Others of us have further to go.
Programmers & Ethereum
Ethereum is the second most popular blockchain after Bitcoin, focused on distributed computing rather than just cryptocurrency transfer. Like Bitcoin, Ethereum has its own Github, its own BIPs (called ERCs), and a relatively small team of developers — though Ethereum has twice as many regular developers as Bitcoin, according to a Cointelegraph report. So, there’s certainly been care and effort in managing Ethereum’s hidden centralizations of code and protocol. However, unlike Bitcoin, Ethereum has its own non-profit: the Ethereum Foundation. This non-profit is a different sort of hidden centralization that could exert a lot of control over the future of the network — a problematic possibility that blossomed in the 2016 DAO incident.
The DAO, a “decentralized autonomous organization” was a new business model controlled by smart contracts. It allowed investors to place their money into an organization that could then make investments of its own all run from an open and borderless blockchain. It could have been the future of business on the internet.
Unfortunately, the Turing-complete nature of Ethereum’s expansive programming language ultimately spelled the DAO’s doom. Turing-complete languages are either difficult or impossible to logically prove, which means there’s no way to formally say that they will do what they’re supposed to. Or, if you prefer: they can have hidden bugs. And that was the case with The DAO. Participants invested $150 million into the decentralized autonomous organization, and then a hacker used an exploit to transfer out $50 million of that money. The bug, it should be clear, was in the DAO software, not in Ethereum itself.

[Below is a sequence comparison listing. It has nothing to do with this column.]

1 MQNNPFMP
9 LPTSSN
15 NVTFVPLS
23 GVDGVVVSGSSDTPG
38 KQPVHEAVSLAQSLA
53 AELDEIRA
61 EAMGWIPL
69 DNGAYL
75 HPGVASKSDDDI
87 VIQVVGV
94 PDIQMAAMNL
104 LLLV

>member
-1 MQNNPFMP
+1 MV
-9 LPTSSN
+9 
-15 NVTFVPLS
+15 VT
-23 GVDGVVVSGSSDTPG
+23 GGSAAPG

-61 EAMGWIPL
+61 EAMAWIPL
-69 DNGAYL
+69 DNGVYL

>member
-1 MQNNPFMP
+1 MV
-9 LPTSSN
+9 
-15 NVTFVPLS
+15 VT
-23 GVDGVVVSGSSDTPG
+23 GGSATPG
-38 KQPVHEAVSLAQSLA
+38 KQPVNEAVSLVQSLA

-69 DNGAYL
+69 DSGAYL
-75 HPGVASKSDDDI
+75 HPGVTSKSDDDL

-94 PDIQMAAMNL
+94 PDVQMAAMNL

Blockchains are merciless. There are no take-backs. If you send money to the wrong place, don’t recover your change, mess up a hash … or write a program wrong, that’s on you. The autonomy of decentralization becomes a harsh reality if you make a mistake. So, under the core philosophy of the blockchain, that $50 million should have been gone. As some people said in the wake of the DAO incident: “code is law”.